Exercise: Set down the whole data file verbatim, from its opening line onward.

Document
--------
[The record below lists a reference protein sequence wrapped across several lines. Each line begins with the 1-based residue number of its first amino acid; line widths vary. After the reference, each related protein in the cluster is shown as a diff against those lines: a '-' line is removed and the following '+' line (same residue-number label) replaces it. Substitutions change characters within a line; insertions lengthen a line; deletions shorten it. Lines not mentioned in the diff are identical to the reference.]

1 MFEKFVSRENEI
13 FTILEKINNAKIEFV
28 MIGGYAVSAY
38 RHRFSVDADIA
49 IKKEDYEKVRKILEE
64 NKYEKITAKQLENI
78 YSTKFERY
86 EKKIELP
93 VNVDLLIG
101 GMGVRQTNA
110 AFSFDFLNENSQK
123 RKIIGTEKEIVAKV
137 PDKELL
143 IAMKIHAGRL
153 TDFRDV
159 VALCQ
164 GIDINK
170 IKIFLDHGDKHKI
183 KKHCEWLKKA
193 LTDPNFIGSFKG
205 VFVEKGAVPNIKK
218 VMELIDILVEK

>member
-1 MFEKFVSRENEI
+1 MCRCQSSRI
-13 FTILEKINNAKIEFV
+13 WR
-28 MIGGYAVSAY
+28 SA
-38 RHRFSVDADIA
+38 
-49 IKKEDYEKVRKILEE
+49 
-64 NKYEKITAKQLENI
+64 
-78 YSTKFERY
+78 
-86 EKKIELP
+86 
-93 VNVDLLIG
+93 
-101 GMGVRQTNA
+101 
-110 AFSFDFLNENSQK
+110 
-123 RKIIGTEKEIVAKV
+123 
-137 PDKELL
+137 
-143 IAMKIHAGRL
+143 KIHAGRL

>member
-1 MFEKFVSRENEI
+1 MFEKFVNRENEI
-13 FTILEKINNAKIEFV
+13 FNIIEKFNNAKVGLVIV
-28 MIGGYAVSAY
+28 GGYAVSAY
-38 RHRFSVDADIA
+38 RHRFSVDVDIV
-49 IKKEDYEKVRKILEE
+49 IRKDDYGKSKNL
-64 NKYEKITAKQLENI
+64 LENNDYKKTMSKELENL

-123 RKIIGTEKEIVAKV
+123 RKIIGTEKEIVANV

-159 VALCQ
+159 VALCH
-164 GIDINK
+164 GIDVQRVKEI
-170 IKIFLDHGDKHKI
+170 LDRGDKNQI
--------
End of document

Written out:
[The record below lists a reference protein sequence wrapped across several lines. Each line begins with the 1-based residue number of its first amino acid; line widths vary. After the reference, each related protein in the cluster is shown as a diff against those lines: a '-' line is removed and the following '+' line (same residue-number label) replaces it. Substitutions change characters within a line; insertions lengthen a line; deletions shorten it. Lines not mentioned in the diff are identical to the reference.]

1 MFEKFVSRENEI
13 FTILEKINNAKIEFV
28 MIGGYAVSAY
38 RHRFSVDADIA
49 IKKEDYEKVRKILEE
64 NKYEKITAKQLENI
78 YSTKFERY
86 EKKIELP
93 VNVDLLIG
101 GMGVRQTNA
110 AFSFDFLNENSQK
123 RKIIGTEKEIVAKV
137 PDKELL
143 IAMKIHAGRL
153 TDFRDV
159 VALCQ
164 GIDINK
170 IKIFLDHGDKHKI
183 KKHCEWLKKA
193 LTDPNFIGSFKG
205 VFVEKGAVPNIKK
218 VMELIDILVEK

>member
-1 MFEKFVSRENEI
+1 MCRCQSSRI
-13 FTILEKINNAKIEFV
+13 WR
-28 MIGGYAVSAY
+28 SA
-38 RHRFSVDADIA
+38 
-49 IKKEDYEKVRKILEE
+49 
-64 NKYEKITAKQLENI
+64 
-78 YSTKFERY
+78 
-86 EKKIELP
+86 
-93 VNVDLLIG
+93 
-101 GMGVRQTNA
+101 
-110 AFSFDFLNENSQK
+110 
-123 RKIIGTEKEIVAKV
+123 
-137 PDKELL
+137 
-143 IAMKIHAGRL
+143 KIHAGRL

>member
-1 MFEKFVSRENEI
+1 MFEKFVNRENEI
-13 FTILEKINNAKIEFV
+13 FNIIEKFNNAKVGLVIV
-28 MIGGYAVSAY
+28 GGYAVSAY
-38 RHRFSVDADIA
+38 RHRFSVDVDIV
-49 IKKEDYEKVRKILEE
+49 IRKDDYGKSKNL
-64 NKYEKITAKQLENI
+64 LENNDYKKTMSKELENL

-123 RKIIGTEKEIVAKV
+123 RKIIGTEKEIVANV

-159 VALCQ
+159 VALCH
-164 GIDINK
+164 GIDVQRVKEI
-170 IKIFLDHGDKHKI
+170 LDRGDKNQI